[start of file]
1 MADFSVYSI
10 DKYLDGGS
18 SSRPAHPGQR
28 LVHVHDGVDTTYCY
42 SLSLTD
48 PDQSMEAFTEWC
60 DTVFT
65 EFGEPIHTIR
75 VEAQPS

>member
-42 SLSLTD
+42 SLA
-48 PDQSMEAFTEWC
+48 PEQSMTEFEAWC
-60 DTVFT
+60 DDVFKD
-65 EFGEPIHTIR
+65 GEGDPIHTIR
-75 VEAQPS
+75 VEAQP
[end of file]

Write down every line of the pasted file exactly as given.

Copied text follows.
1 MADFSVYSI
10 DKYLDGGS
18 SSRPAHPGQR
28 LVHVHDGVDTTYCY
42 SLSLTD
48 PDQSMEAFTEWC
60 DTVFT
65 EFGEPIHTIR
75 VEAQPS

>member
-42 SLSLTD
+42 SLA
-48 PDQSMEAFTEWC
+48 PEQSMTEFEAWC
-60 DTVFT
+60 DDVFKD
-65 EFGEPIHTIR
+65 GEGDPIHTIR
-75 VEAQPS
+75 VEAQP